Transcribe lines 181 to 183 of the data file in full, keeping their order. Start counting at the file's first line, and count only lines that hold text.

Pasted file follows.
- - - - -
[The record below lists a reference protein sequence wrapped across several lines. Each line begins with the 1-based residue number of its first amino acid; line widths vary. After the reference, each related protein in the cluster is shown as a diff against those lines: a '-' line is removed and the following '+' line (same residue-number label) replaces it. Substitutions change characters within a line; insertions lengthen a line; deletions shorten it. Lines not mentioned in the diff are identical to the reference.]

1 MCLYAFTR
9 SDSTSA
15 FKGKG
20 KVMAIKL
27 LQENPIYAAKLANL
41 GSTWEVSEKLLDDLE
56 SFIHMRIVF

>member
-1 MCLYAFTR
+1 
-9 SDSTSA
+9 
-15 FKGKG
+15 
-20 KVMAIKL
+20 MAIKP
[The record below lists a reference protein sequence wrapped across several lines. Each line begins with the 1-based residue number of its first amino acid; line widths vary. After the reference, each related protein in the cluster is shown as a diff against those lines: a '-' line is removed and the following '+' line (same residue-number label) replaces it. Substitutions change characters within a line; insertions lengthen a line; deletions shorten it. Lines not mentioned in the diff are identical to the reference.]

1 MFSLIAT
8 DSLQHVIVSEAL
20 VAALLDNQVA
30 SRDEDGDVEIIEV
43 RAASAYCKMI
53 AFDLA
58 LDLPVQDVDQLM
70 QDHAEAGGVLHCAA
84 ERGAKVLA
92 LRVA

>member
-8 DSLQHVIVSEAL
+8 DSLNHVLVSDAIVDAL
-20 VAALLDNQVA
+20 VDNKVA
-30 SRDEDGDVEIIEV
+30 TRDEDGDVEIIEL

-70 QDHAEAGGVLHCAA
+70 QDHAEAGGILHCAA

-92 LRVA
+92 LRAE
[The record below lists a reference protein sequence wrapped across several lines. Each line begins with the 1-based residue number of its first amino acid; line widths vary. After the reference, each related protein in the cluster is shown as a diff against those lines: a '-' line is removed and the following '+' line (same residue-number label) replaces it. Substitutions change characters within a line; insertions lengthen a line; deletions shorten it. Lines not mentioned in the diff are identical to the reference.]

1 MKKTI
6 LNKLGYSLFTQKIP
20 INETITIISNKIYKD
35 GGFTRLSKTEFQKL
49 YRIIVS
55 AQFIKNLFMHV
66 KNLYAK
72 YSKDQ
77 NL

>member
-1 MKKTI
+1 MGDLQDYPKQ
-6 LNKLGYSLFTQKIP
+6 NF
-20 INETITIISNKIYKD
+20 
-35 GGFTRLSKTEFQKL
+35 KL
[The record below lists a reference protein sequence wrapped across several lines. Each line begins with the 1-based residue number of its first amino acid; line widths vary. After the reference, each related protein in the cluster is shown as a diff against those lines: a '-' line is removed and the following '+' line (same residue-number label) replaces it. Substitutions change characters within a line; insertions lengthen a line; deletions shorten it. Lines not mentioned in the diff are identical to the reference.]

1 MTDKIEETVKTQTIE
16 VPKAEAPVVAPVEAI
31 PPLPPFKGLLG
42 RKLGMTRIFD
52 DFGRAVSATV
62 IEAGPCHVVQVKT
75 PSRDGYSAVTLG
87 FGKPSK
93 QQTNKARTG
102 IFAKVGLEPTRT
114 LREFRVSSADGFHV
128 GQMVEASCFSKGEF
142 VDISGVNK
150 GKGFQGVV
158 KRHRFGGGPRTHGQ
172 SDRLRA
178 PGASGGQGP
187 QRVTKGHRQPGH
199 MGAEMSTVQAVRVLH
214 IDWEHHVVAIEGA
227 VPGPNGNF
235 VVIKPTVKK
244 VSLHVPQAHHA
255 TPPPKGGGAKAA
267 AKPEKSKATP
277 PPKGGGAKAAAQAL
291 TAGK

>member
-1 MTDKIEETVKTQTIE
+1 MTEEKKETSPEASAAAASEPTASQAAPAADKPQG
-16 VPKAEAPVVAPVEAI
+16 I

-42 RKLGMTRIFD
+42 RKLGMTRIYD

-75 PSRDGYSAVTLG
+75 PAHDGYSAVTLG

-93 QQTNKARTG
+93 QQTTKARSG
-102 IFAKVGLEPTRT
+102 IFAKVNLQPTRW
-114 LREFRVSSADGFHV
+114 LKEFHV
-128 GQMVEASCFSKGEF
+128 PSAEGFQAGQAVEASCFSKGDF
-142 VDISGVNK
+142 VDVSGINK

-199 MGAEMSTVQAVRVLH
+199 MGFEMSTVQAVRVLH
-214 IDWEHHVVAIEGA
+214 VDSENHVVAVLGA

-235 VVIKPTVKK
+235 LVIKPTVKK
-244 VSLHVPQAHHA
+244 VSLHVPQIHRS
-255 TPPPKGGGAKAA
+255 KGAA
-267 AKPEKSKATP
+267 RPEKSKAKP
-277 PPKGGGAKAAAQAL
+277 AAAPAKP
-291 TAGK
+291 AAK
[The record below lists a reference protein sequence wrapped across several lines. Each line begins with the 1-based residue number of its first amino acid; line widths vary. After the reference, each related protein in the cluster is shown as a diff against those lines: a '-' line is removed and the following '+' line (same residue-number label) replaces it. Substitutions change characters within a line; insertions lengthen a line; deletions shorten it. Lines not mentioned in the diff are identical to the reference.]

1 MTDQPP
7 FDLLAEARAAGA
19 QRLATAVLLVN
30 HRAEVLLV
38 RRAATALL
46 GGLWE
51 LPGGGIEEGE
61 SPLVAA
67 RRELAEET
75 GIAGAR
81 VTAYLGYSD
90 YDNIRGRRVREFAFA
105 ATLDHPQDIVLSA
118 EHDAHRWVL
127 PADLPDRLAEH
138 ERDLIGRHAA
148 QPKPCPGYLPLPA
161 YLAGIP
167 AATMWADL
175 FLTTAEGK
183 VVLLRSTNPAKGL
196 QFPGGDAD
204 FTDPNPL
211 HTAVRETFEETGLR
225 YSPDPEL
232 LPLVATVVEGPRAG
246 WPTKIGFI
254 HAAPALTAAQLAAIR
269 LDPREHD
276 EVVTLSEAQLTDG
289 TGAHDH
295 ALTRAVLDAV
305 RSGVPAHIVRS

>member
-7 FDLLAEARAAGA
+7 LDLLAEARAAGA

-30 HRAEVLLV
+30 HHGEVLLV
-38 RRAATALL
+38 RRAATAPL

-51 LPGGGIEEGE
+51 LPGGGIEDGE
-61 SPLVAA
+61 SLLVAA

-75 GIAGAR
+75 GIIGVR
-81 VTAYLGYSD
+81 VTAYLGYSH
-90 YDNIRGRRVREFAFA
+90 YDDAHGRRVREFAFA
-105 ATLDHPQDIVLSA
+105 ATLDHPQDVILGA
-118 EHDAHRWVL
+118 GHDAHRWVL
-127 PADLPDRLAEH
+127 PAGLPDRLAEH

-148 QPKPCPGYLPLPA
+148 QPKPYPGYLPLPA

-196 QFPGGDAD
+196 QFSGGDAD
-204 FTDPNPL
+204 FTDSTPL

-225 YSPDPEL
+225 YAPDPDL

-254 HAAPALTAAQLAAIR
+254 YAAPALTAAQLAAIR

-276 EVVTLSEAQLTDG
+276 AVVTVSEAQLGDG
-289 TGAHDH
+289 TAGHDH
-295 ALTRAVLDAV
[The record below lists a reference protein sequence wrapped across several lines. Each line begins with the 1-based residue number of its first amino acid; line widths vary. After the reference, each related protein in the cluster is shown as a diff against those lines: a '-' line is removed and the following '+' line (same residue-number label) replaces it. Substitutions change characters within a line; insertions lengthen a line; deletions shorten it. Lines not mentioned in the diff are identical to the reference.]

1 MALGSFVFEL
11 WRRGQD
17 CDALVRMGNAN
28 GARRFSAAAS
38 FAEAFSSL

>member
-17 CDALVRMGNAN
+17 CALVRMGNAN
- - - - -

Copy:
-196 QFPGGDAD
+196 QFSGGDAD
-204 FTDPNPL